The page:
Photo Credit: Michael Pollak
The Bundestag, August 9, 2011.

Some 3,000 police officers in Germany raided 130 sites in 11 of the country’s 16 states early Wednesday to foil a plot to overthrow the government.

The far-right extremists were allegedly plotting install Heinrich XIII P.R. as leader of a future state. Heinrich is a former member of the House of Reuss, a German royal family that once ruled over parts of eastern Germany.


Prosecutors said 22 German citizens and three foreign nationals – including a Russian citizen – were taken into custody in what Justice Minister Marco Buschmann described as an “anti-terrorism operation.”

One person was detained in the Austrian town of Kitzbuehel and another was arrested in the Italian city of Perugia. One suspect was a well-known 71-year-old member of a minor German noble family, while the other was a 69-year-old former paratrooper, according to a report by Der Spiegel.

Investigators suspected the suspects planned an armed attack on state institutions, including the lower house of the German parliament in Berlin, the Bundestag, prosecutors said.

The detainees were members and supporters of Reichsbuerger (“Citizens of the Reich”), a far-right group whose members do not recognize modern-day Germany as a legitimate state and who were inspired by the January 6, 2021 attack on the US Capitol.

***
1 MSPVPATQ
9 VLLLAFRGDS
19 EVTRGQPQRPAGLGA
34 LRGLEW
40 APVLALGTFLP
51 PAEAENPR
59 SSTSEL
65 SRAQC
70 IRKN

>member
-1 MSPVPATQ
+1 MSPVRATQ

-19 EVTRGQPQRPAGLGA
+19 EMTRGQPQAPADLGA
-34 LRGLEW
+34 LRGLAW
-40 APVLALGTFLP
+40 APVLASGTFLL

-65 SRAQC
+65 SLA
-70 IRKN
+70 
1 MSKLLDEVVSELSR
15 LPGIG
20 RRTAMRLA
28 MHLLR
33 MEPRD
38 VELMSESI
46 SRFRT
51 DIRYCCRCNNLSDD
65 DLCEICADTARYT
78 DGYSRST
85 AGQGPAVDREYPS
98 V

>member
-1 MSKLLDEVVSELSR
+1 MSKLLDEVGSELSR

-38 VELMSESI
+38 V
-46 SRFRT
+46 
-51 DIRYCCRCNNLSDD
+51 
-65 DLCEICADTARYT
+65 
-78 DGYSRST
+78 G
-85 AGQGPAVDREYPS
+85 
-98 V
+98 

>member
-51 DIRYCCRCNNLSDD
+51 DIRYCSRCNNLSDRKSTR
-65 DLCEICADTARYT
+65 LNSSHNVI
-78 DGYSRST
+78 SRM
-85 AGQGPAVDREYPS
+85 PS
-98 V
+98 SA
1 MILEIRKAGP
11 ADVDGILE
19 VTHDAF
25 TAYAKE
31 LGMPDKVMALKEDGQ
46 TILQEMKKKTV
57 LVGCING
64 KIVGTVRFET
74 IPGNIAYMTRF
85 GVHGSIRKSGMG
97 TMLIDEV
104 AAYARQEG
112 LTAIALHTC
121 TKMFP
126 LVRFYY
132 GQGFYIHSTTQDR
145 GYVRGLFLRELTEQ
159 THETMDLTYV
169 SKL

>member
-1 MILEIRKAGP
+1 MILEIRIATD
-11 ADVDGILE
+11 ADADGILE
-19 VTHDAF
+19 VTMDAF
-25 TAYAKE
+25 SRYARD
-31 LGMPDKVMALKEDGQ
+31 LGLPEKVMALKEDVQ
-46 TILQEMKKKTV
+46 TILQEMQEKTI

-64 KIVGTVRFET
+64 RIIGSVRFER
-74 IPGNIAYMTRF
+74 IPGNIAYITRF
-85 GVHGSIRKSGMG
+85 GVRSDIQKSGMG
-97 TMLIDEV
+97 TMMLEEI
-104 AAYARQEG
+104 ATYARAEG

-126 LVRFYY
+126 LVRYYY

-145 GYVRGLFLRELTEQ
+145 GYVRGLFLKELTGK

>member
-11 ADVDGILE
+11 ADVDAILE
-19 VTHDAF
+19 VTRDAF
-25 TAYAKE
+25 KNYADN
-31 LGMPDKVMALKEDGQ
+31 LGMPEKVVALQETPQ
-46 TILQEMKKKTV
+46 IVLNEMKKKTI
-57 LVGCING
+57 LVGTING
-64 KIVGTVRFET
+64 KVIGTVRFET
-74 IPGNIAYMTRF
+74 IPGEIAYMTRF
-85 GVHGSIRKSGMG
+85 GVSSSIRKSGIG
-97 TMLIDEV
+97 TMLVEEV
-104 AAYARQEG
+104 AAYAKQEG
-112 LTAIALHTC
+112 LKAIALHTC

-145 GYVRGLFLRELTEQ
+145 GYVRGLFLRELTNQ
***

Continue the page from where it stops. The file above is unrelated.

One active soldier and several reservists were among those under investigation, as well as a former parliamentarian from the far-right Alternative for German (AfD), a military intelligence spokesperson told Reuters.

The AfD party condemned the plot.

“The investigations provide a glimpse into the abyss of a terrorist threat from the Reichsbuerger milieu,” Interior Minister Nancy Faeser said in a statement, adding that the constitutional state knows how to defend itself against “the enemies of democracy.”

Heinrich had reached out to representatives of Russia, prosecutors said, but there is no evidence those representatives responded positively to the request.

Nevertheless, security agencies are scrutinizing all possible contacts with Russia, an Interior Ministry spokesperson told Reuters.

Russia has denied any involvement in the plot, with Kremlin spokesperson Dmitry Peskov saying it “appears to be a German internal problem.”

Plotters would also have installed another suspect, Ruediger v. P., to become the head of the military arm who would build a new Germany army, prosecutors said.

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Hana Levi Julian is a Middle East news analyst with a degree in Mass Communication and Journalism from Southern Connecticut State University. A past columnist with The Jewish Press and senior editor at Arutz 7, Ms. Julian has written for, and other media outlets, in addition to her years working in broadcast journalism.